Book Review: Instructions for Dancing by Nicola Yoon
Book Note: Outlawed by Anna North

Book Review: The Unspoken Name by A. K. Larkwood

She became aware of a presence in her own mind. The touch of the Siren was quite unlike that of the Unspoken Name. This felt like a caress of warm water, rising slowly among smooth stones. Like the Unspoken Name she promised oblivion, but more softly. How sweet and soothing it would be to give way to her. Her voice curled around Csorwe like coils of vapour, gentle, ethereal.

Unspoken nameAfter reading two romance novels that fell flat for me, I decided to go back to a book I started in late December. I had enjoyed the first fifty pages but then gotten side tracked for unknown reasons. A good fantasy was exactly what I needed, I thought, to get back into a good reading groove.

The Unspoken Name by A. K. Larkwood is a high fantasy novel set in a universe composed of different worlds that are connected by gates one passes through via airships. This made me think a bit of Laini Taylor’s novels, but here the worlds and gates aren’t hidden or secret. Moving between the worlds involves going through a gate, then traveling through the Great Maze, a place I imagined as a gigantic landscape made of canyons in volcanic stone; one must know how to move through the maze to get to the next gate and thus to the next world.

Some of the worlds connected through the maze are dead or dying, but others are vibrant.

The story starts with Csorwe, who lives in a sort of convent. In her community, she is the chosen Child Bride; when she turns 14 she will be sacrificed to this world’s god. A few weeks before this is to happen, a traveler stops at the House of Silence and asks for a prophecy, which the Child Bride has the responsibility of giving. This man, Belthandros Sennethai, ultimately changes Csorwe’s life by offering her a choice: she can go into the cavern and be consumed by the god, or she can leave with him. She makes the latter choice, and the story takes off.

This was exactly what I needed: a book I loved falling right back inside of. Csorwe’s transformation starts with her choice to abandon the god she was pledged to, and works toward another sort of choice. I loved the layered worlds, the adventures Csorwe experiences, and the changes she makes as she grows. (I am keeping the summary purposefully vague as I think it is best, as with almost all fantasy novels, to just read it and discover the story as you go.)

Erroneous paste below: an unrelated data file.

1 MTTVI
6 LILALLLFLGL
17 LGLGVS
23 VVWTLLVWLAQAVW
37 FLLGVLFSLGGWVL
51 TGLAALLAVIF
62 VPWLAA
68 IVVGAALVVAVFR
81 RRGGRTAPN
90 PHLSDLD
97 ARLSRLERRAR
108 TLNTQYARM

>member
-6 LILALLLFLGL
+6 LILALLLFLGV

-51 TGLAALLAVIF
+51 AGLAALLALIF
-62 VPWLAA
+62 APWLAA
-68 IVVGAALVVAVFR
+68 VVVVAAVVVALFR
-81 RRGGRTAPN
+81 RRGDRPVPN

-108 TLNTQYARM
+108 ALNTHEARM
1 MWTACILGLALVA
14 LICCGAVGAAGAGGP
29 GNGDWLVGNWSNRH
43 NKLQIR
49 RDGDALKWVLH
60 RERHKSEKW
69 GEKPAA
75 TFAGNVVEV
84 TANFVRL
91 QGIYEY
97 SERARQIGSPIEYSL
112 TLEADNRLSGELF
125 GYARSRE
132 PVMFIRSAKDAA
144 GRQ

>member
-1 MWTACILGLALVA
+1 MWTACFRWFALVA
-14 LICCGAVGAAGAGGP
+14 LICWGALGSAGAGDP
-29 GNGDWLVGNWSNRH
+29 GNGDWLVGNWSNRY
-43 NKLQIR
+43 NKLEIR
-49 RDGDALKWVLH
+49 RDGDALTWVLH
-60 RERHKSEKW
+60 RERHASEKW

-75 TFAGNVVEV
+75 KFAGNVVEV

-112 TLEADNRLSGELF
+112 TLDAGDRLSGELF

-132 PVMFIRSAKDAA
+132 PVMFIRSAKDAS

While the book has the characteristics that make it fit within the high fantasy genre, it still felt fresh. I can’t say the worldbuilding is entirely unlike anything else. The Great Maze is similar to the Wood between the Worlds in Narnia, and Echentyr’s dead city reminded me of Charn. The influence of so many gods made me think of The Hundred Thousand Kingdoms by N. K. Jemisin, and there is a character who is killed when her body is transformed into different jewels (which happens in another of Jemisin’s works). There is that bit of a feel of Daughter of Smoke and Bone, and maybe The Ten Thousand Doors of January although the books were only published a year apart so maybe that is just coincidence. 

But I didn’t have that “here I am, reading someone else’s take on Tolkein” feeling. Maybe because this is a high fantasy story that also includes libraries and one of the main characters is a librarian? Oranna (the librarian) is actually my favorite character in the book, perhaps because she is also an older woman. She is supposed to be the antagonist but I couldn’t read her that way—instead, she was just a person who refused to follow everyone else’s rules. (She must be in her forties.)

What I didn’t expect was that there is also romance in the story. It isn’t the focus, but is definitely one of the motivating factors. And after having been disappointed by those two romance novels I read earlier this year, once I realized that is where the story was going I got a little bit leary. But it was excellent (perhaps because it wasn’t the main focus), slow to build and never overly romantic romance.

While it wasn’t perfect (I think the conflict between Csorwe and Sennethai was not built up enough, for example, and Shuthmilli’s choices felt too abrupt) this was a good book to get me out of my slump. And: when I picked it up, I thought it was a stand alone, but turns out there is a sequel. A sequel that was released on the same day I finished The Unspoken Name. I’ve already requested the library to purchase it and am looking forward to going back into Csorwe’s layered world. (Hopefully with more Oranna.)


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